The quaint Herts village that should really be in Buckinghamshire

It’s easy to think that Hertfordshire stops somewhere around Berkhamsted when the Chilterns soon become a blurry mix of Bedfordshire and Buckinghamshire.

Of course, there are so many beautiful villages in Hertfordshire so you might never really think about what happens on the outer edges of our county.

There’s no village further off to one side than Long Marston, which is surrounded in all four directions by Buckinghamshire.

The county boundaries just about snake through from Tring to include the village, and we’re definitely going to take credit for it.

Long Marston historically was seen as an extension of Tring and within the Berkhamsted Union or parishes.

That explains why as towns have grown around the village, it proudly remains a part of Hertfordshire.

According to Hertfordshire Genealogy, the hamlet was waste ground at the time of the Domesday Book in 1085, but then grew into a much prettier place to live including its own church.

Since 1894, Wilstone and Long Marston joined to become the civil parish of Tring Rural.

It also has some unique history, and it’s thought to be where Ruth Osborn, the final accused witch in the UK was drowned, before they then went to the Half Moon in Wilstone.

The Queens Head is the last pub remaining in the village
The Queens Head is the last pub remaining in the village
(Image: Google Maps)

During the Second World War, an airfield was built on farmland bordering Long Marston, Cheddington and Mansworth which was operated by both the RAF and US Army Air Force.

Its location meant Tring was hit by a number of bombs during the war, although not significantly damaged – although in Long Marston a bomb destroyed a school and is thought to have killed a teacher.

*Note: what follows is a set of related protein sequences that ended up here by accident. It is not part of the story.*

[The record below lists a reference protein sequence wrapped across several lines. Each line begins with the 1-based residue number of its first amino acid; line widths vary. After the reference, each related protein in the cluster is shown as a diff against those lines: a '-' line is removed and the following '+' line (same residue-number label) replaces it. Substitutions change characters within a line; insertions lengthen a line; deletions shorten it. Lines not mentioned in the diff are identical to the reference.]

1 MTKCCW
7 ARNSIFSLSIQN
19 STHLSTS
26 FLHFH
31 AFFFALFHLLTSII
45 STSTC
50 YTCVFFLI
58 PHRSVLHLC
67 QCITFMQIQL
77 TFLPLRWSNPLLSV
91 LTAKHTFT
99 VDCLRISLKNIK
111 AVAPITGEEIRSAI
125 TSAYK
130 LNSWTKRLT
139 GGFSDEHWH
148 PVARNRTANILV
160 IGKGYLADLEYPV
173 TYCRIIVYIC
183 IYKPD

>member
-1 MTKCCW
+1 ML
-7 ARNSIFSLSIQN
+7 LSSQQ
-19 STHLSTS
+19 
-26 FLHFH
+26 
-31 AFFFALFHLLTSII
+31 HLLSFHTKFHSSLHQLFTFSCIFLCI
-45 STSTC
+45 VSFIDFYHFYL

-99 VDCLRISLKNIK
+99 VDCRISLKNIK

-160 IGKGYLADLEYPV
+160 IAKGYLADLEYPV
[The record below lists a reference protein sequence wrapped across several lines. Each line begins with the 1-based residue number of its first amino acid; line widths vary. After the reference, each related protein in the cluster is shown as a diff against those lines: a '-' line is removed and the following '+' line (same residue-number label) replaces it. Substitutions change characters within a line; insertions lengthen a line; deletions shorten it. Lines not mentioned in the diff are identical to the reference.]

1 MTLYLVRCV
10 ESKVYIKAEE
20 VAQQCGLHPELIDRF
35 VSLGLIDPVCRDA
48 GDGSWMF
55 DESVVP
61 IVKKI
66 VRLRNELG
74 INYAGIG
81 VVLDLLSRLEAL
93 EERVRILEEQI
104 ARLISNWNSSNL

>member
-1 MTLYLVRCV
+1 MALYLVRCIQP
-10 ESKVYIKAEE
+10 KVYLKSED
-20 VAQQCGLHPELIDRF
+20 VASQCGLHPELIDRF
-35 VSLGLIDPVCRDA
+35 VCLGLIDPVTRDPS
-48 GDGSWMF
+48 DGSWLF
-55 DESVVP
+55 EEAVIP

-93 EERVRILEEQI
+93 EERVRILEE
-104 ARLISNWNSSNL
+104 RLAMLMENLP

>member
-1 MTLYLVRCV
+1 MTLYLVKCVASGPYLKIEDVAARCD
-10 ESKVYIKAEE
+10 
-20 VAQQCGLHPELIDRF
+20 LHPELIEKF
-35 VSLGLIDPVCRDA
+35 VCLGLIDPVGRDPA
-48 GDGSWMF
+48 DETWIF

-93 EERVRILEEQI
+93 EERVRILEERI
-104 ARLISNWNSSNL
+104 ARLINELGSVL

According to Tring Local History, Long Marston had air-raid shelters built on Tring Road and Station Road because of the risk of being hit.

Today, that primary school has been rebuilt as Long Marston JMI.

There’s also just one pub remaining, the Queen’s Head right in the centre of the village.

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It also boasts a cricket club, tennis club and community centre, so everything that a quaint country village needs.

However, if you pick to live somewhere so quiet and so small, there are some downsides – including the fact there aren’t any shops, so you’d have to get used to nipping to the next town.

However, that doesn’t dissuade buyers from moving to the town for a taste of the country.

The average house price is £500,000 according to Zoopla, so the drive to pick up essentials doesn’t put many people off.

For those of us who can’t afford such a move, it’s an ideal stopping point on a walk between the villages of Bucks and Herts, and it has its own caravan site too if you want to spend the night.

HertsLive – Hemel Hempstead